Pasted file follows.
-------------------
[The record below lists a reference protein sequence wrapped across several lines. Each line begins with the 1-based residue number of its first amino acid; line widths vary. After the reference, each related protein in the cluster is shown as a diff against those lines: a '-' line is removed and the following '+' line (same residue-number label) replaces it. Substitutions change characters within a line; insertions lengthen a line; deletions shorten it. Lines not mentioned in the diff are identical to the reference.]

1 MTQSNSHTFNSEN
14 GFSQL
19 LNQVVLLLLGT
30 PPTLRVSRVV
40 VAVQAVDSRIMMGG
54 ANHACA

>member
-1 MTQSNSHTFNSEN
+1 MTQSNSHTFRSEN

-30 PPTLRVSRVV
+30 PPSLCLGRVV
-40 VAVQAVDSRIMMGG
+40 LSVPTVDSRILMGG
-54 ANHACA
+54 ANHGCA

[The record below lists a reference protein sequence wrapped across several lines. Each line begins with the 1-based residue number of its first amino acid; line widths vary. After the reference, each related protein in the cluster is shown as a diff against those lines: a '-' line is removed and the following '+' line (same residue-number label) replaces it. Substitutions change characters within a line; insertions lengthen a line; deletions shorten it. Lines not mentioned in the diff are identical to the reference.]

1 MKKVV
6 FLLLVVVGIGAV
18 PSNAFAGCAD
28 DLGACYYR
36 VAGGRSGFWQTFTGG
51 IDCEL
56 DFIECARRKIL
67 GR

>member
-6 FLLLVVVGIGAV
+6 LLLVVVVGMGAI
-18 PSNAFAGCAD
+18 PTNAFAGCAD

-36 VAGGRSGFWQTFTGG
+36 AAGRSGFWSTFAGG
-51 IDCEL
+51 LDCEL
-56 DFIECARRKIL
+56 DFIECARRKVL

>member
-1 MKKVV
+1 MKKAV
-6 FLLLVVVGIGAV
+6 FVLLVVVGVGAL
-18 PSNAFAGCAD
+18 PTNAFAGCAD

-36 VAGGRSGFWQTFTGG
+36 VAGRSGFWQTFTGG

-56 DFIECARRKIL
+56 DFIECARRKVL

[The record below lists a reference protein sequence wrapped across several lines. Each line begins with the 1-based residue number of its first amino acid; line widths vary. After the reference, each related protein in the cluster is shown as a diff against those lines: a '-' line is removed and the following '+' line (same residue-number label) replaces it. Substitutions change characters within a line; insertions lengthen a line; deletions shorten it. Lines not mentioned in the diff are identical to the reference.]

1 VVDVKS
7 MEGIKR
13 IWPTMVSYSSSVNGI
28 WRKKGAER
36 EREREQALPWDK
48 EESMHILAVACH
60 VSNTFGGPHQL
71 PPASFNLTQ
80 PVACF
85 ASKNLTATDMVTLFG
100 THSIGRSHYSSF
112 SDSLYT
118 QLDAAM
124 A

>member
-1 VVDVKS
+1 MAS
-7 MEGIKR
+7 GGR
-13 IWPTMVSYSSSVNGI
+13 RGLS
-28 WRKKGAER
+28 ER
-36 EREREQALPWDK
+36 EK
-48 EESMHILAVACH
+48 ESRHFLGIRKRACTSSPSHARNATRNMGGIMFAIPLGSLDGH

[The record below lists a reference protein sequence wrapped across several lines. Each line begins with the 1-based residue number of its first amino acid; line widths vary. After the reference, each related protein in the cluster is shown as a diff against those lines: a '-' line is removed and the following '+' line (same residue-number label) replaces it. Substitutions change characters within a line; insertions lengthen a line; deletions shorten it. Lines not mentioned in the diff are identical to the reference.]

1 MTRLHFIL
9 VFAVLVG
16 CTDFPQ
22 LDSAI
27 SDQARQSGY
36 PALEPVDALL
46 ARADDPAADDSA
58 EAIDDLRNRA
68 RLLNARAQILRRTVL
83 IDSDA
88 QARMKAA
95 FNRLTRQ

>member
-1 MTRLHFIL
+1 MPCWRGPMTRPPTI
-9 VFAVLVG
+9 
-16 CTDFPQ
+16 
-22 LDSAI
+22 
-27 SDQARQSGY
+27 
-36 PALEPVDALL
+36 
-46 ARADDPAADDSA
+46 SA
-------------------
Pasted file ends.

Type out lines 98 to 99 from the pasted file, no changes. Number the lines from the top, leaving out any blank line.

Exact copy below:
-27 SDQARQSGY
+27 